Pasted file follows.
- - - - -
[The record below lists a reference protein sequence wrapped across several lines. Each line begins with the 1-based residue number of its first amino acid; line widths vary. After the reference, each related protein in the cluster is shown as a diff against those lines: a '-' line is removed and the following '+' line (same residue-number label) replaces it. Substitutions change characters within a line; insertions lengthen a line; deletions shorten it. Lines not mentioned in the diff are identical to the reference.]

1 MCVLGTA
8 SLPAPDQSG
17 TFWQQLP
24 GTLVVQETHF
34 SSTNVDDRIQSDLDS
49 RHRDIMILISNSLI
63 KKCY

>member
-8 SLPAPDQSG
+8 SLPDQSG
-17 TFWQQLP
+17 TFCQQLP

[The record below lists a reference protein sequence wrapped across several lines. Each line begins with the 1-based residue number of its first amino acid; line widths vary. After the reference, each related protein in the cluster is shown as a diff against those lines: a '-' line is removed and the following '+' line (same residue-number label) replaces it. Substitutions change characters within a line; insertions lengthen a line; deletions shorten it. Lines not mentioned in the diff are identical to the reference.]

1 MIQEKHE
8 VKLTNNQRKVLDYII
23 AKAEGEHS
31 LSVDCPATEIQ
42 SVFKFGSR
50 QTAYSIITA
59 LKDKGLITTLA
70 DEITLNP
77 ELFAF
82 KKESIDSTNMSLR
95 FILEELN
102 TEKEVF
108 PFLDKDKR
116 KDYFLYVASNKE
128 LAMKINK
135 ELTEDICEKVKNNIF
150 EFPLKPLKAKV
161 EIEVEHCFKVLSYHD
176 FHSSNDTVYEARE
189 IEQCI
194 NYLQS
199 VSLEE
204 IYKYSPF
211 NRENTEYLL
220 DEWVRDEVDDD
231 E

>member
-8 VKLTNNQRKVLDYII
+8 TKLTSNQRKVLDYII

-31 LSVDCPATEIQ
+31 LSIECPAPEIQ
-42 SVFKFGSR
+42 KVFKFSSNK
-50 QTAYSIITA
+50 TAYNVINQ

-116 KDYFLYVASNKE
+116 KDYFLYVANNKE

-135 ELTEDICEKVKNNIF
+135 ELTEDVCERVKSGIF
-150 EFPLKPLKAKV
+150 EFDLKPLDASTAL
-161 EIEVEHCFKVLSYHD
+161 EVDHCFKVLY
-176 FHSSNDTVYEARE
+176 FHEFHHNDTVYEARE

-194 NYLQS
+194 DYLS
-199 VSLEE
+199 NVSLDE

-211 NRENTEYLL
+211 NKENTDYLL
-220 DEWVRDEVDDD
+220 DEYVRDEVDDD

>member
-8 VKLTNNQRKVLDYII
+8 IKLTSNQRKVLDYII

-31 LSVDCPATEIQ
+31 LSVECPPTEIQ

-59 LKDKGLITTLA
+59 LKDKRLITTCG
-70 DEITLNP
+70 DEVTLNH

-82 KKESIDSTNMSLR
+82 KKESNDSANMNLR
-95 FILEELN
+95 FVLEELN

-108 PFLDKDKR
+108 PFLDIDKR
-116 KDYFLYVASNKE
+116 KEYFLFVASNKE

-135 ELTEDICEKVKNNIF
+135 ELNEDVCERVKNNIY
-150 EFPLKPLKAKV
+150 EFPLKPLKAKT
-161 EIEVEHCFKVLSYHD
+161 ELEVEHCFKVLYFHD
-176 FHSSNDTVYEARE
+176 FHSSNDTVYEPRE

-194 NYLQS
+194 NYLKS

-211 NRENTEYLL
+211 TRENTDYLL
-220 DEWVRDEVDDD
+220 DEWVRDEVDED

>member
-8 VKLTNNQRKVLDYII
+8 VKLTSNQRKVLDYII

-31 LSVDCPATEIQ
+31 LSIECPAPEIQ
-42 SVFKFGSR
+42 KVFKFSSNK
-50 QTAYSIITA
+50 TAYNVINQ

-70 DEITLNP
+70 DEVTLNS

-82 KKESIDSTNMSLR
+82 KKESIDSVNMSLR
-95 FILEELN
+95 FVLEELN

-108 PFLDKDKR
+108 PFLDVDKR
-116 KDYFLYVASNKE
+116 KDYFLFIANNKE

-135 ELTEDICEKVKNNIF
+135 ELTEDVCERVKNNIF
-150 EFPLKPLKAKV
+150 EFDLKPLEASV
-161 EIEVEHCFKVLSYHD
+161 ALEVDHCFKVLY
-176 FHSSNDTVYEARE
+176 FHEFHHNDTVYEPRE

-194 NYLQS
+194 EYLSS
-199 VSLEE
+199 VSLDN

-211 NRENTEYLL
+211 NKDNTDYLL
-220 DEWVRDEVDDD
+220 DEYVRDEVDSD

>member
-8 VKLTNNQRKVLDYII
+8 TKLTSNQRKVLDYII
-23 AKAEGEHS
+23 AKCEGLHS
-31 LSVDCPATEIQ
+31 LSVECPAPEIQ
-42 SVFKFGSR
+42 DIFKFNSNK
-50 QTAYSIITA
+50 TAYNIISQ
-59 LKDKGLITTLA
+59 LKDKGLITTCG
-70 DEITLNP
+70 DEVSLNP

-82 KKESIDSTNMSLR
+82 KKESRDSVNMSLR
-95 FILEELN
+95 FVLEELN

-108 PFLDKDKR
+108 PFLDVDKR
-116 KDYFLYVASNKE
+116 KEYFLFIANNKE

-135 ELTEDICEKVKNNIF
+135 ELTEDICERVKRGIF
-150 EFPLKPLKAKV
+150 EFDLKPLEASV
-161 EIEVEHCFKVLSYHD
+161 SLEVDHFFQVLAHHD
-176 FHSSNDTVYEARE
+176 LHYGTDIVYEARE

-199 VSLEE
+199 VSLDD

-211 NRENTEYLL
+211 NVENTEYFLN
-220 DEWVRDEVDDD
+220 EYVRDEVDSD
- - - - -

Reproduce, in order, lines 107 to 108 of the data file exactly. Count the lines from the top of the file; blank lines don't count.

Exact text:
+50 TAYNVINQ

-70 DEITLNP